At the Empowering Believers Church, a lot of technical expertise would have to go into solving its stormwater flooding. Any design for stormwater control had to do double duty: keep runoff from the roads from flooding the church and keep runoff from the church from flowing off the property and into storm drains and creeks. All this site work would not be cheap. A lot of fund-raising expertise would be needed before the first shovel moved the first pile of dirt.
To participate in projects like this, Rose has the IPC connect and collaborate with a number of other players in the interconnected world of secular environmentalism. Their key partner, the Alliance for Chesapeake Bay, did "the heavy lifting" for fund-raising, says Rose, by creating a program called Riverwise Congregations that will help 22 churches in Anne Arundel County.
Other partners participating in these projects would include the Anne Arundel County Watershed Stewards Academy, and the Maryland Sea Grant Extension Program, groups which bring grant-writing savvy, teaching skill, technical expertise, local connections, and outreach experience. Together they would win grants from programs within the Maryland Department of Natural Resources, the Chesapeake Bay Trust, and the Anne Arundel County government.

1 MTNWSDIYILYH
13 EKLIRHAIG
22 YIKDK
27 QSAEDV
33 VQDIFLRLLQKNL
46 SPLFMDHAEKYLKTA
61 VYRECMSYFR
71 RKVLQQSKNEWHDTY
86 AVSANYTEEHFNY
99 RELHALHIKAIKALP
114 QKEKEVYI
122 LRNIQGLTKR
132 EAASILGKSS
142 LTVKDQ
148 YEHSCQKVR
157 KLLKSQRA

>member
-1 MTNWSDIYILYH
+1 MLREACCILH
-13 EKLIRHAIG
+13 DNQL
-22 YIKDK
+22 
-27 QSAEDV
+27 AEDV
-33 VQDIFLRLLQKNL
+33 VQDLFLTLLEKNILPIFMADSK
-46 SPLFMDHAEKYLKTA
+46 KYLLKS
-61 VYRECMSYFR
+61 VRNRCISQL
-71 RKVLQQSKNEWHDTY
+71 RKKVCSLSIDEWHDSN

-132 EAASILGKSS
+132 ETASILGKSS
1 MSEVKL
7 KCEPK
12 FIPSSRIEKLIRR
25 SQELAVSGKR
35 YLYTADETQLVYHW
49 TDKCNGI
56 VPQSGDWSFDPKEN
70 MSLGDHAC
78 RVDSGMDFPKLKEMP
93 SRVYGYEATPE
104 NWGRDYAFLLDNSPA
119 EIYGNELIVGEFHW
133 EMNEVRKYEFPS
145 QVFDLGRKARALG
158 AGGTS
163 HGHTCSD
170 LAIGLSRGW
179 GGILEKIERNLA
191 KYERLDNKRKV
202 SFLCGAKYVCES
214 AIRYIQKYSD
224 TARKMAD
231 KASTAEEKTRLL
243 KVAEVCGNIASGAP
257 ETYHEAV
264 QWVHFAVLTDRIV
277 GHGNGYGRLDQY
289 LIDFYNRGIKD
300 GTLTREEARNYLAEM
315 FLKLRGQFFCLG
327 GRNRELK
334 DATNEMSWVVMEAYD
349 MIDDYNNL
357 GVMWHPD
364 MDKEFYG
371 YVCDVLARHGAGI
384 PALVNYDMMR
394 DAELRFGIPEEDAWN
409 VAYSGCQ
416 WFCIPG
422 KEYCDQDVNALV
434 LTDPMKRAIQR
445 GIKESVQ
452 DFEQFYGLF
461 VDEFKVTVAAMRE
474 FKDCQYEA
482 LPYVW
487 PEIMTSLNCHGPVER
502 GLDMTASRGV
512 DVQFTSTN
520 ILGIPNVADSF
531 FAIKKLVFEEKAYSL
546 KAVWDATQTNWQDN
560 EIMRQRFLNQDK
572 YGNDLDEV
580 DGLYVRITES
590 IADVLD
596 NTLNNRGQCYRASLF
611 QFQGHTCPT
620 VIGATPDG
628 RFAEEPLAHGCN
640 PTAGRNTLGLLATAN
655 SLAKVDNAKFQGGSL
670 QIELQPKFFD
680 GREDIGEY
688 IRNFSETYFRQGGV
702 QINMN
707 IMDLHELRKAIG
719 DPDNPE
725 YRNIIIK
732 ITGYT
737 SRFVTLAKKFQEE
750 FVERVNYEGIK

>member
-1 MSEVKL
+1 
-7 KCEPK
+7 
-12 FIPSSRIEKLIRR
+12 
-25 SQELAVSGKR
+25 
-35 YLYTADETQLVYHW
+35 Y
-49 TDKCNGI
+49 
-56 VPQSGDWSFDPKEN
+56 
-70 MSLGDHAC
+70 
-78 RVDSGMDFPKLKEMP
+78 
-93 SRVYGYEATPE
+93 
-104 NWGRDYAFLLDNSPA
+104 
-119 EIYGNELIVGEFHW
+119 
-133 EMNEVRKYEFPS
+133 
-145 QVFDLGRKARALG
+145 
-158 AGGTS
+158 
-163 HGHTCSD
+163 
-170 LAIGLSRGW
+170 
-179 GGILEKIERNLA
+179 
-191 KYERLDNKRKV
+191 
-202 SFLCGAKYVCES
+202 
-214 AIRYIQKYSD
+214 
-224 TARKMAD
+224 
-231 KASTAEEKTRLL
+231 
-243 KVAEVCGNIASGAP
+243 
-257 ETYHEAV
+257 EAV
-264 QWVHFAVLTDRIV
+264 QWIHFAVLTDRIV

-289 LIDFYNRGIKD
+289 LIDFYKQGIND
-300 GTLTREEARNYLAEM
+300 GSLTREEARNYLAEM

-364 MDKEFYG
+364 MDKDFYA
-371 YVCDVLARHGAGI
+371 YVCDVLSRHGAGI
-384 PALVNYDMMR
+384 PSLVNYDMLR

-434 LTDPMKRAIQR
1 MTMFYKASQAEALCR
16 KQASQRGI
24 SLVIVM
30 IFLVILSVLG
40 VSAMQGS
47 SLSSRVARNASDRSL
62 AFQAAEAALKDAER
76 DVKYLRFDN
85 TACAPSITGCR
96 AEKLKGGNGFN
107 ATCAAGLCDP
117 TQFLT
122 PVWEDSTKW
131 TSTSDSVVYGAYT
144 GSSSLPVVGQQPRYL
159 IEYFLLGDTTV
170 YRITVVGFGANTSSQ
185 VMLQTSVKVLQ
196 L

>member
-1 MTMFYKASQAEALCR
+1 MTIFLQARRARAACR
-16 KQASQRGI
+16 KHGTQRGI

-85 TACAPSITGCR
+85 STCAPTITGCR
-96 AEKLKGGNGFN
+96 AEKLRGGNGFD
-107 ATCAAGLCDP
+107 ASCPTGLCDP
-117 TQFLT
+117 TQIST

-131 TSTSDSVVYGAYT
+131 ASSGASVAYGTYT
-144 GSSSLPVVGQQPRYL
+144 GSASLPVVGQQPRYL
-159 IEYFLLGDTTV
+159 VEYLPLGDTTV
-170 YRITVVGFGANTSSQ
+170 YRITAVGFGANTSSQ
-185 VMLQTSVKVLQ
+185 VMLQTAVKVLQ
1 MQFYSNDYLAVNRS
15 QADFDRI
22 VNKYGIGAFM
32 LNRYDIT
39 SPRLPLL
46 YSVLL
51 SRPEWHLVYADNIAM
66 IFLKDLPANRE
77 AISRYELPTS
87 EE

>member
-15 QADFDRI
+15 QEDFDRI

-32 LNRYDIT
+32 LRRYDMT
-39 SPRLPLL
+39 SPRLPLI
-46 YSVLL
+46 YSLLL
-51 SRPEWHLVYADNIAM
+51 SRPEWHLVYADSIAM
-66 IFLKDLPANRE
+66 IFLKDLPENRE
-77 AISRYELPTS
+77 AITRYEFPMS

All those connections would be needed. The final solution for Empowering Believers would be a nine-part retrofit: a trench drain by one road, a raised planting along the church, an overflow zone by the parking lot, two cisterns, and five large, sponge-like rain gardens strategically sited to gather, hold, and absorb runoff. All this engineering will not only cut flooding, it will also reduce the stormwater management fee (or "rain tax") that the county charges to properties that create large runoff surges.
What the Interfaith Partners group brings to interconnected projects like this is a combination of skills: an expressed commitment to religious values, familiarity with faith rituals and traditions, and an ability to communicate with congregations through the language of faith. As a former consultant Rose can talk the money talk and the technical talk that professional environmentalists are comfortable with. And she can talk the other talk, what Rabbi Cardin calls "the God talk," the conversations that resonate so powerfully with faith congregations.
For Lou Etgen the benefits of collaborating with Rose and the Interfaith Partners were obvious. He is the Maryland state director for the Alliance for Chesapeake Bay, a group focused on reaching out to 17.5 million people living in the Chesapeake watershed — many of whom go to church. Getting an environmental message to the churches seemed a good way of getting a message to their members. And it's a message that could stick. "In essence, it's environmentalism from the pulpit," says Etgen. "When your spiritual leader says you need to take care of the earth, it's a pretty powerful thing."